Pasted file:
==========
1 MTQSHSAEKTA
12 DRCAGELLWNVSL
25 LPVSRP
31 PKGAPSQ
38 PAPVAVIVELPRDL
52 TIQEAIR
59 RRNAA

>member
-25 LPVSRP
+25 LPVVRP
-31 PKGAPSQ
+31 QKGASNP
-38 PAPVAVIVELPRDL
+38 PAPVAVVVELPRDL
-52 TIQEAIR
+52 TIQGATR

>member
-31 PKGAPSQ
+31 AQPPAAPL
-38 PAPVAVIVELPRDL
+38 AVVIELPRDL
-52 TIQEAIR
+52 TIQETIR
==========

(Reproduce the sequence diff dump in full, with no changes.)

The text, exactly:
1 MTQSHSAEKTA
12 DRCAGELLWNVSL
25 LPVSRP
31 PKGAPSQ
38 PAPVAVIVELPRDL
52 TIQEAIR
59 RRNAA

>member
-25 LPVSRP
+25 LPVVRP
-31 PKGAPSQ
+31 QKGASNP
-38 PAPVAVIVELPRDL
+38 PAPVAVVVELPRDL
-52 TIQEAIR
+52 TIQGATR

>member
-31 PKGAPSQ
+31 AQPPAAPL
-38 PAPVAVIVELPRDL
+38 AVVIELPRDL
-52 TIQEAIR
+52 TIQETIR